"Behold ... A Man" (continued)
Now, note that it was "the Spirit" Who was interpreting all this to Ezekiel; the Spirit was showing to Ezekiel something beyond Ezekiel's understanding. The New Testament teaches that by the Spirit, we have come into understanding of these things. The whole meaning of spiritual understanding is that we see what the Spirit has always meant. It is one of our laws of interpretation that the whole Bible is focused in Christ, and that the work of the Holy Spirit in every dispensation relates to something finally on this earth, just for a time. The Eternal thought of God, and that is centered in Christ. So what we have in these chapters of Ezekiel is a symbolic representation of Christ and His Church.
Here in Ezekiel there are several preliminary points to notice. Firstly, Ezekiel's later visions are governed by the first vision of chapter one, at verse 28: "As the appearance of the rainbow in the clouds on a rainy day, so was the appearance of the likeness of the glory of the Lord. And when I saw it, I fell on my face and heard a voice speaking." Now let us pass on to chapter 43, at verse 3: "And it was like the appearance of the vision which I saw, like the vision which I saw when He came to destroy the city. And the visions were like the vision which I saw by the river Chebar; and I fell on my face." You see, that statement brings the vision of chapter one right over into this section, so that all we have said about the vision in chapter one, governs this new section. We cannot go back over all the details of that first vision, but I suggest that you take your outline of that first vision and bring it here before this section and see how every section of it applies to this particular part of the revelation. In a word, all this is governed by the Throne with the Man upon it. Therefore, we are again right in concluding that what follows is a representation of that Man on the Throne. In various ways, we shall come on that fact as we go along.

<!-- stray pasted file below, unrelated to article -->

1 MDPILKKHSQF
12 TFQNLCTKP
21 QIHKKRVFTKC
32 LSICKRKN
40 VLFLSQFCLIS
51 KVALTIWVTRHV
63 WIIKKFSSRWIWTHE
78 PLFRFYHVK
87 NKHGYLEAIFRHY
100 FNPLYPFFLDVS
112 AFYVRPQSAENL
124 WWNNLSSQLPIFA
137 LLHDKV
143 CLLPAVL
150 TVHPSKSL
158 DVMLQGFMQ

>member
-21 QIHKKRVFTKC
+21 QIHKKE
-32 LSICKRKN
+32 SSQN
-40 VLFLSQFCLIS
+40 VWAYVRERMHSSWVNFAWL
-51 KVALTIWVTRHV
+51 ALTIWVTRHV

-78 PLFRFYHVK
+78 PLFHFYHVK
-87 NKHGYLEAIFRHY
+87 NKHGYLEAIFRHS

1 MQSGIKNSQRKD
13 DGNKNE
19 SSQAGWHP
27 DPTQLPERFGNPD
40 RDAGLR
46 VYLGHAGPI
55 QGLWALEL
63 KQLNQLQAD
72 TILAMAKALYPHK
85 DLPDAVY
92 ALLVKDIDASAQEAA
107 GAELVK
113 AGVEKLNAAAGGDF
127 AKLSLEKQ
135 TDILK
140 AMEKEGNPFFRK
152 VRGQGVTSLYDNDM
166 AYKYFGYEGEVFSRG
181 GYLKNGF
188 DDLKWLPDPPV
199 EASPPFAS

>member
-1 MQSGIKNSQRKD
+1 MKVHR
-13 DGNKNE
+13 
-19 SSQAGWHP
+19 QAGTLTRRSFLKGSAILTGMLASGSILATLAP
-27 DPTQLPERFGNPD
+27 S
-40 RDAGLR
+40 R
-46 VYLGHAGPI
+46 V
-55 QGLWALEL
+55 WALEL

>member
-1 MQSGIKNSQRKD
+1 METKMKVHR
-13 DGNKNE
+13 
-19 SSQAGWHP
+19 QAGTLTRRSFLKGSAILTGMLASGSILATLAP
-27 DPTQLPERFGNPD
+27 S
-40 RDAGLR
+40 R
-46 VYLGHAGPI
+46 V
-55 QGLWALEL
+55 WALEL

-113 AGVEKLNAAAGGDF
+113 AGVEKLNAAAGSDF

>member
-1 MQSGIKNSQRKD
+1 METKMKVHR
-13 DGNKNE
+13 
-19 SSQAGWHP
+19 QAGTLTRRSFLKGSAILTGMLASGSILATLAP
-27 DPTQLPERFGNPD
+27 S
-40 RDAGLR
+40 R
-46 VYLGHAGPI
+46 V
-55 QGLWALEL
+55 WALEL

Now notice two governing factors here. They are represented by two words: one is "the glory," the other is "the Spirit." You put a line underneath those words, and then you come on another thing: "the glory and the Spirit." Carry that over into the New Testament, and you will find that the revelation of the Church in the New Testament comes by the Spirit on the ground of Christ Glorified. The beginning of everything is Christ Glorified on the Throne. That is where you begin the Book of Acts. The Spirit comes because Christ has been Glorified, and the Spirit's work is connected with the Church - the formation and the revelation of the Church, those things are quite clearly seen here: the vision of the glory, the Man Glorified on the Throne, the Spirit coming, and then the House of God being brought in.
"So He brought me there; and behold, there was a Man whose appearance was like the appearance of bronze (brass), with a line of flax and a measuring rod in His hand; and He was standing in the gateway."
Here in this scripture, it is very difficult to separate the Man with the rod from the Spirit. If you read these words in chapter forty, you find it very difficult to make that separation. The Spirit is mentioned, the man with the measuring rod is mentioned, and then we find that a "he" is referred to. Who is that "he"?" Is it "the Spirit, or is it "the man with the measuring rod?" That is not made clear, but as you read it, it looks as though they are the same. And I think in principle they are the same. The Man with the measuring rod is the Spirit; the Spirit relates to the Man with the measuring rod.
(continued with # 40)